Three low FODMAP mini pavlovas

Low FODMAP mini pavlovas with red fruits

Did someone say pavlova? Pavlova is the dessert you can wake up my whole family for. So it had to be on my list of Christmas recipes for this year. I made delicious low FODMAP mini pavlovas with red fruit.

You may be wondering, why have you never shared a recipe for pavlova on Karlijn’s Kitchen before? Well, that’s because I’ve tried that many times, but my pavlovas never get perfect.

They collapse, remain too soft inside or become too brown. I haven’t quite mastered large pavlovas yet. My oven also gets too hot quickly and unfortunately I can’t set it lower than 100 degrees Celsius. So that’s not ideal.

That’s why I decided to start with mini pavlovas, which are easier to make as far as I’m concerned and they turned out perfectly at a temperature of 100 degrees Celsius. Yes!

Three low FODMAP mini pavlovas with red fruits and cream

How to make low FODMAP mini pavlovas

The nice thing about pavlova is that this dessert is already low FODMAP in itself. You make a pavlova with egg white, sugar, cornstarch and a little vinegar.

I decorate the pavlova with lactose-free whipped cream and fruit: strawberries, raspberries and passion fruit.

Tips for making pavlova

Making pavlova is still quite tricky, so I’m sharing my tips for a good pavlova here:

  • Clean mixing bowl and whisk: make sure your mixing bowl and whisk of your mixer are very clean. If there is still grease on it, the egg whites will not become stiff.

    I always clean my mixing bowl and whisk an extra time before whipping egg whites, using some washing-up liquid and a little lemon juice. A metal bowl is easiest to get grease-free.
  • Careful separation of eggs: it is very important that when separating the eggs, no egg yolk gets in the white. You only need to add a drop of egg yolk into the white and you will no longer get the egg whites stiffly beaten.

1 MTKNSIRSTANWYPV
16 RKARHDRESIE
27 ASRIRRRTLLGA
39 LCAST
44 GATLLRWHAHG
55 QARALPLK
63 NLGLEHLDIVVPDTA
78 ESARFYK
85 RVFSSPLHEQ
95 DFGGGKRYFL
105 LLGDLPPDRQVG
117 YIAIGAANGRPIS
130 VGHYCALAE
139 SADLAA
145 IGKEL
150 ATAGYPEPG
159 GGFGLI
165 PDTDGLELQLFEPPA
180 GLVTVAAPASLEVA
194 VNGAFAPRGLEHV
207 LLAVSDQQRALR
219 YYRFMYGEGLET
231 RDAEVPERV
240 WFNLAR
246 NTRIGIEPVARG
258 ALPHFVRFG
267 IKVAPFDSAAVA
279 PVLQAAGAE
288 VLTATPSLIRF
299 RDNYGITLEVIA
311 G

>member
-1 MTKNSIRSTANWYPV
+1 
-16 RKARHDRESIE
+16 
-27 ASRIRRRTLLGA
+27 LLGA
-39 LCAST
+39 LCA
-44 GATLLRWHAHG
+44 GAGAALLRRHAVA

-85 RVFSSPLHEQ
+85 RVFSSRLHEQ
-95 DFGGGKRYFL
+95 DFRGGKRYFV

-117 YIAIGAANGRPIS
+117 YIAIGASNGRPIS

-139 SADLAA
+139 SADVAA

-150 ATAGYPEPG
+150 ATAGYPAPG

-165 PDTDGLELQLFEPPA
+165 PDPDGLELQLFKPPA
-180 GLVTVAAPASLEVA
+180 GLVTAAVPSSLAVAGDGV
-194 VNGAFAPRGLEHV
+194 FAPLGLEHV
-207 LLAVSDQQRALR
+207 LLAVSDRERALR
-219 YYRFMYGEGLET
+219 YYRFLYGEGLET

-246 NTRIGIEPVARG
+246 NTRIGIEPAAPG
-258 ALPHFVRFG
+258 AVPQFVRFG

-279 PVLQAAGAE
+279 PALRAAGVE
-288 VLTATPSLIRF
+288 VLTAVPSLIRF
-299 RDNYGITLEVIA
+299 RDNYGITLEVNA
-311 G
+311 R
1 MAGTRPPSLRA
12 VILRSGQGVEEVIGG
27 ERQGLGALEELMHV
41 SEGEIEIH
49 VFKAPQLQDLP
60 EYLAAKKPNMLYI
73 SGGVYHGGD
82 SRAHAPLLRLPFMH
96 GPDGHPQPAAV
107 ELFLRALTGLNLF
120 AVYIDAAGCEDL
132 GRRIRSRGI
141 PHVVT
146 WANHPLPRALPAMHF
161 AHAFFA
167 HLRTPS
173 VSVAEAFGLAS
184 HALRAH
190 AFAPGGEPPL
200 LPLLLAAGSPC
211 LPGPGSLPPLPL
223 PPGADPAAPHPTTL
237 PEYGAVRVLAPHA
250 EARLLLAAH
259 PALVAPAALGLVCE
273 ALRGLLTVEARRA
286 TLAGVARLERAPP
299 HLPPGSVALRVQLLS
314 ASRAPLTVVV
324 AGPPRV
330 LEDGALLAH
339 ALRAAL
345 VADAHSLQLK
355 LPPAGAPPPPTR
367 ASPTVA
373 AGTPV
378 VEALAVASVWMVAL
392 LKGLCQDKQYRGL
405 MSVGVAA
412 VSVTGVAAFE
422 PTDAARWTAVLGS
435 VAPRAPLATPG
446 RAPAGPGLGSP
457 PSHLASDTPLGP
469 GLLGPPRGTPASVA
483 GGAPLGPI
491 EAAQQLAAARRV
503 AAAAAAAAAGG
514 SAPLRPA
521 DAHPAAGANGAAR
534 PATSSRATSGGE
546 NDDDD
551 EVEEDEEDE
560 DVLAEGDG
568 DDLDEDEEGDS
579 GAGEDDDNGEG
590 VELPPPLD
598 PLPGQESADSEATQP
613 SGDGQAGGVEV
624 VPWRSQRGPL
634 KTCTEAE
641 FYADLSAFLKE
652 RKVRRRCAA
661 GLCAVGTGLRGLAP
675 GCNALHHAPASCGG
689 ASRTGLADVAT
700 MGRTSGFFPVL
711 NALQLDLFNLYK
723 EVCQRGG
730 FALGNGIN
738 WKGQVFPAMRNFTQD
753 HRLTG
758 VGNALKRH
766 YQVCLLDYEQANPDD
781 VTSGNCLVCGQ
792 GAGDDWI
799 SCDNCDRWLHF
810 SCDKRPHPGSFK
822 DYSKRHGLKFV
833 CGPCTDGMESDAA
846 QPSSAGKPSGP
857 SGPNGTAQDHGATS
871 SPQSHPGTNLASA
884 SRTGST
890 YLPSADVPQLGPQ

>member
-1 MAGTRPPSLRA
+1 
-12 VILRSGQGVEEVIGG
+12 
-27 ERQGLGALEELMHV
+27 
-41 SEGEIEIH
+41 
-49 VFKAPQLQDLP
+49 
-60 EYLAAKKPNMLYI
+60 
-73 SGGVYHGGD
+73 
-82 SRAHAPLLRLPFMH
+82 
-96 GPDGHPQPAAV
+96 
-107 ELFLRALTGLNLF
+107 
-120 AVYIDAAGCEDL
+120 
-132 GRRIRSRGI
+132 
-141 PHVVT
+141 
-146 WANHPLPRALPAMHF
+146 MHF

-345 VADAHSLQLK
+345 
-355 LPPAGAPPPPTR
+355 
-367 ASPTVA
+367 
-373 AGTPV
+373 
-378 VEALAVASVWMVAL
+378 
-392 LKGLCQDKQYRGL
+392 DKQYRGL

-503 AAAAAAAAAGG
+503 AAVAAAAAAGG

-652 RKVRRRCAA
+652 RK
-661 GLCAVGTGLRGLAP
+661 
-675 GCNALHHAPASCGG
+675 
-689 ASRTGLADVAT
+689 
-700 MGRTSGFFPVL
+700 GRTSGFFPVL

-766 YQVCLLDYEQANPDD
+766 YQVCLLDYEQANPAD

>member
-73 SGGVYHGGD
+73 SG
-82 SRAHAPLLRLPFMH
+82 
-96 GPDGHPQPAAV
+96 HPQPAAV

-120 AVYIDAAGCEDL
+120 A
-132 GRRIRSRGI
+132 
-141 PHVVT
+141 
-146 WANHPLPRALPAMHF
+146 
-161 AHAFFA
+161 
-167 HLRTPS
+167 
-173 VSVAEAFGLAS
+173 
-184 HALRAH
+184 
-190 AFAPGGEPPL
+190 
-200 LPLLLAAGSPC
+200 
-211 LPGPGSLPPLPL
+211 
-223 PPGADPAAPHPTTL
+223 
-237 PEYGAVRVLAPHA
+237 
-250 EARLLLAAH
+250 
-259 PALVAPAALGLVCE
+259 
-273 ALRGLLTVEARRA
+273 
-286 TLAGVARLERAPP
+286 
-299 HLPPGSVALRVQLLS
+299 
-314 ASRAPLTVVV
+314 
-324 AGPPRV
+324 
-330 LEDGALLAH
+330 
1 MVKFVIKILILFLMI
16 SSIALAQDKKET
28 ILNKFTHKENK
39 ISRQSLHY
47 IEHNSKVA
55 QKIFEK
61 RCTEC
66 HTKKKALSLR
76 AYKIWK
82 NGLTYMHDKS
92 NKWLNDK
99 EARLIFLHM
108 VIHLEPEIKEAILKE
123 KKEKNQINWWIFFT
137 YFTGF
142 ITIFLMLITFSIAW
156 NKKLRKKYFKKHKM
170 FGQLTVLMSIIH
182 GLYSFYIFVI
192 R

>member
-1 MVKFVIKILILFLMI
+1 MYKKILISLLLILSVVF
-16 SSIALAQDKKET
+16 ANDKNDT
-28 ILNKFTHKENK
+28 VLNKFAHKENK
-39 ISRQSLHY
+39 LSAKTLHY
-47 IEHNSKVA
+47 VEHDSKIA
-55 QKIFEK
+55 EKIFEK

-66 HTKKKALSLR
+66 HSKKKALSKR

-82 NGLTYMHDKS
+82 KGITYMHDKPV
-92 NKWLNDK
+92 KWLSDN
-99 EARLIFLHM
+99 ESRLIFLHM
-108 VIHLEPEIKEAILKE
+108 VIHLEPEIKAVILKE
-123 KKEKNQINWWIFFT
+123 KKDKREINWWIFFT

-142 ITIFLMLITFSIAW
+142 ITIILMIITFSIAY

I am quite clumsy myself and I have had several times that I had neatly separated 5 eggs and then a drop of egg yolk came with the 6th egg white. Then I could start over.

    Really frustrating. That’s why I always buy already separated egg whites when I make pavlova. In our supermarket, you can buy a bottle of egg whites.
A pavlova with cream, fruits and a chocolate on top
  • Room temperature: make sure the egg whites are at room temperature.
  • Fine sugar: fine sugar works best with meringue/pavlova. I use fine granulated sugar. First you beat the egg whites fairly stiff and then you add the sugar little by little.
  • When is the meringue stiff enough? Beat until the meringue is soft and glossy. Shiny white peaks should be standing up.

    A trick I learned from Jamie Oliver’s books: if the egg whites are stiff, you should be able to hold the bowl upside down above your head and the egg whites will stay in place 😉
  • Temperature: I have the oven set to 100 degrees Celsius (212 degrees Fahrenheit). Something cooler is always possible: 90 degrees for example. Then it may just take a little longer for the meringues to be good.

    It is important that your oven is not warmer than 100 degrees Celsius. The temperature indicated by your oven often does not correspond well with the actual temperature in the oven.

    To know for sure how warm your oven is, you can place an oven thermometer in the oven.
  • When are the pavlovas good? The pavlovas are done when they are hard and crunchy on the outside. You can then knock on it and hear a hollow sound. They should still be a little soft on the inside.
A low FODMAP mini pavlova with strawberries, raspberries and passion fruit

What is the difference between meringue and pavlova?